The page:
The species Lophantera lactescens Ducke, known locally as lanterneira, the Amazon lofantera and golden rain (PAOLI, 1997), belongs to family Malphigiaceae; it is endemic to the Amazon region, but is widely distributed in South America (JUDD et al., 1999), where it is found both in the interior of dense primary forest and in secondary formations (LORENZI, 2008). The plant is tree-like in size, and can reach between 10 and 20 metres in height, with fruit that are schizocarpic and dry, and seeds that are pyriform, anatropous, bitegmic and exarillate, with mucilaginous cotyledons (PAOLI, 1997). Flowering takes place between February and May, with the fruit ripening during September and October (LORENZI, 2008). The species is important in medicine, as it is able to lower malarial fever (ABREU et al., 1990). In recent years, the number of malaria cases in Brazil has again increased alarmingly. Despite a decline, the number of cases in 2008 was more than 300,000 nationwide. In the states of the Amazon region, transmission was 99.9%, with Plasmodium vivax the species responsible for almost 90% of cases (BRASIL, 2010). The plant is also is used in the permanent preservation of degraded areas, the urban landscaping of parks and gardens, and due to having fairly heavy and compact wood, in construction and for the manufacture of beams, ceilings and rafters used in joinery and carpentry (LORENZI, 2008).

Studies of family Malpighiaceae have been developed regarding the morpho-anatomy and ontogeny of the seeds (SOUTO; OLIVEIRA, 2008); for the species L. lactescens, studies have been carried out into the morpho-anatomy of the seeds and fruit (PAOLI, 1977), anatomy and lignification (AMARAL et al., 2012), and morphology of the pollen (DUTRA et al., 2014). As there are no reports on the physiological maturation of the seeds of this species, this study can therefore contribute to an understanding of the development, obtention and identification of seeds of better physiological quality, since they are used as propagating material for the species.

Maturation refers to various transformations that occur after the ovule is fertilised; it undergoes morphological, biochemical, physiological and functional changes that result in the formation of the mature seed (HEHENBERGER; KRADOLFER; KOHLER, 2012). Physical and physiological characteristics, including size, water content, germination, vigour and dry weight, are fundamental to the study of seed maturation (CARVALHO; NAKAGAWA, 2012).

When the seed reaches a maximum value for dry weight, germination and vigour, it can be said to be at the point of physiological maturity (PESKE; BARROS; ACHUCH, 2012). It is possible to determine this point by an analysis of the indicators that show alterations in the morphological characteristics, and the biochemical changes specific to a given species (MATA et al., 2013). When the seeds reach physiological maturity, they are detached physiologically from the mother plant (CARVALHO; NAKAGAWA, 2012).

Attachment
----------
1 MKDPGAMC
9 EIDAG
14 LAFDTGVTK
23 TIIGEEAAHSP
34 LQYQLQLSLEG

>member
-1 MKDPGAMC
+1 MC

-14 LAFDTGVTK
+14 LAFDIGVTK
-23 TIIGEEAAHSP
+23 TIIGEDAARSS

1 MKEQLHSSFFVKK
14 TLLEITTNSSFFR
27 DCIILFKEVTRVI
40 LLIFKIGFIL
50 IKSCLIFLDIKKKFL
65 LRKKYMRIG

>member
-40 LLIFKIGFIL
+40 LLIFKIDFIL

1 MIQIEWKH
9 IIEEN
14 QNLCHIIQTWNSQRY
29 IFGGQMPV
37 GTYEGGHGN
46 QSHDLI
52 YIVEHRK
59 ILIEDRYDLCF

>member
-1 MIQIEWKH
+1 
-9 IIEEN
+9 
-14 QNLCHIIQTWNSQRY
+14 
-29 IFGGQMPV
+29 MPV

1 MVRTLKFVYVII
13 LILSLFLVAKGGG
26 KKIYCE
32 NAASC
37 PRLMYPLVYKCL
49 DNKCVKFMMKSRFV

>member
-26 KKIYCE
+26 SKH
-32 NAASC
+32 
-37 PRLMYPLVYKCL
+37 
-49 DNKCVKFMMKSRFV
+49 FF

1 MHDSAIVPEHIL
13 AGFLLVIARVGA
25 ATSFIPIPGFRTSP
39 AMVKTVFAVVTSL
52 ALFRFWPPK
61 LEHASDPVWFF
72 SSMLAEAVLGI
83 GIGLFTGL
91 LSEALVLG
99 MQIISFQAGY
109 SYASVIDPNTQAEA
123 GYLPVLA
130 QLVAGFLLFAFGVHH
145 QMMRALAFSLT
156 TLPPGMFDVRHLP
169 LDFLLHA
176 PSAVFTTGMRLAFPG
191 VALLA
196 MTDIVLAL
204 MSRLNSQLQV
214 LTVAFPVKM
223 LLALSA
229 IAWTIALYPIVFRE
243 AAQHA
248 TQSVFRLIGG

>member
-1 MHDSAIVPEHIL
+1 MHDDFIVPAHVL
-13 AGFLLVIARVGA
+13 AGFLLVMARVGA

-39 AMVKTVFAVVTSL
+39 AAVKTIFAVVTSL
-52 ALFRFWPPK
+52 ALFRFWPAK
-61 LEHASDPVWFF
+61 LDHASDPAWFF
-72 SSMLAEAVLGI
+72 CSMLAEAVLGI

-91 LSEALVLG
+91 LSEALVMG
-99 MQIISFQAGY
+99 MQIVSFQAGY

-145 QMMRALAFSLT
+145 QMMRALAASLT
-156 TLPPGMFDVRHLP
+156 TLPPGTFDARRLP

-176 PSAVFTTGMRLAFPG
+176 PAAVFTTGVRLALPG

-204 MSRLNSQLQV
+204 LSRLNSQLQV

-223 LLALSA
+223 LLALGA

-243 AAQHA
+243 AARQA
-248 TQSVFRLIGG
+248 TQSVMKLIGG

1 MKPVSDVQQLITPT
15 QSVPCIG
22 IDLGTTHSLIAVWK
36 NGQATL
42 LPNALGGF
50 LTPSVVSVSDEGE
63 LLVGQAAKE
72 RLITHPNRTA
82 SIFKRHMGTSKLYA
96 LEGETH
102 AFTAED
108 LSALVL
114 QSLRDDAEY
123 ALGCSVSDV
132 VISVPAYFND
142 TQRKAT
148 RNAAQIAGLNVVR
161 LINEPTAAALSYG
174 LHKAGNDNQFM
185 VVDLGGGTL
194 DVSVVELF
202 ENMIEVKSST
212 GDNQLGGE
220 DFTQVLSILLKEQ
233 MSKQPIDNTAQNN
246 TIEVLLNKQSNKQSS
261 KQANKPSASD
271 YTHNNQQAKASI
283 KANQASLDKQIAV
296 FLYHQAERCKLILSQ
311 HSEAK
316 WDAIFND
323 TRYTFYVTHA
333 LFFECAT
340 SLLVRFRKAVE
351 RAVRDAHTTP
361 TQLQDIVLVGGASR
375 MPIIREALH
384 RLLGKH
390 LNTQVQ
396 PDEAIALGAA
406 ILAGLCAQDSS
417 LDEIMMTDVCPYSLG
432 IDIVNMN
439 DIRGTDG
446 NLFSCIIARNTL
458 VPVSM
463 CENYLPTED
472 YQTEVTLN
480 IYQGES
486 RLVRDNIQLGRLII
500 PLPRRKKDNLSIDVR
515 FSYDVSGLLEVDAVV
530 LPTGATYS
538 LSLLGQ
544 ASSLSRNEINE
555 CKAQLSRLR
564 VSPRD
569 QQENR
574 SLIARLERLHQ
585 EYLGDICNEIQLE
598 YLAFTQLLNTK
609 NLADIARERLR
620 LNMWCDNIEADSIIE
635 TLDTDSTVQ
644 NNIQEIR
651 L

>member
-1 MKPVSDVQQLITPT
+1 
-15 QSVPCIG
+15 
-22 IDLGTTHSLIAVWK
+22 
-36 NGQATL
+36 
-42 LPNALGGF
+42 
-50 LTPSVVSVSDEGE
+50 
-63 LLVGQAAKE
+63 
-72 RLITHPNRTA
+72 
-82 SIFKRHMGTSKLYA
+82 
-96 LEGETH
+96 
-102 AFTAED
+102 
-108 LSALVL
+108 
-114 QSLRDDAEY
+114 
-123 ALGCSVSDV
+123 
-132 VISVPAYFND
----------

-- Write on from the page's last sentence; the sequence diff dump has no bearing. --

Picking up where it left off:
With this in mind, the aim of this work was to study the maturation process in seeds of L. lactescens, in order to determine the point of physiological maturity and the ideal time for harvest.

MATERIAL AND METHODS

The field research was carried out at the Centre for Agrarian Sciences of the Federal University of Paraíba (CCA/UFPB), Campus II, in Areia, in the State of Paraíba (PB), and all determinations and tests were carried out in the Seed Analysis Laboratory (LAS) of the Department of Plant and Environmental Sciences (DFCA), located on Campus II, in the district of Areia, PB (6°58’12” S and 35°42’15” W), at an altitude of 575 m. According to the Köppen-Geiger classification, the climate in the district of Areia, is classified as tropical with a dry season (As) ending in August, and rainfall from December to January, (EXECUTIVE AGENCY FOR WATER MANAGEMENT OF THE STATE OF PARAÍBA - AESA, 2011).

To study physiological maturation in seeds of L. lactescens, four mother plants were selected in the region based on vigour, showing abundant fruiting and spaced 100 m apart. Cross- and self-pollination were used for seed production, while for fruit formation, natural and self-pollination systems were used, employing plants of good phytosanitary appearance and an average height of approximately 10-20 m. After verifying that 50% of the inflorescences were in anthesis, inflorescences throughout the canopy were marked using satin ribbon. Once marked, the plants were monitored, and every two weeks random measurements of four samples of 25 fruit were taken (ALVES et al., 2005).

Harvesting began 15 days after anthesis and continued up to 210 days, from 16 May to 14 November 2015 and from 13 May to 11 November 2016, at two-weekly intervals for a total of 14 harvests. The collections were carried out manually, being careful not to cause any mechanical damage. After harvesting, the fruit was packed in thermal boxes to avoid changes in water content and taken to the laboratory for the determinations and tests.

Biometric measurements were taken with a digital calliper, including length, width and thickness, from 15 up to 210 days after anthesis. One hundred fruit were randomly collected from different inflorescences, stored in thermal boxes and taken to the laboratory. These were then divided for later measurement, into four samples of 25 fruit for each harvest period and each year of the study, the results being expressed in millimetres.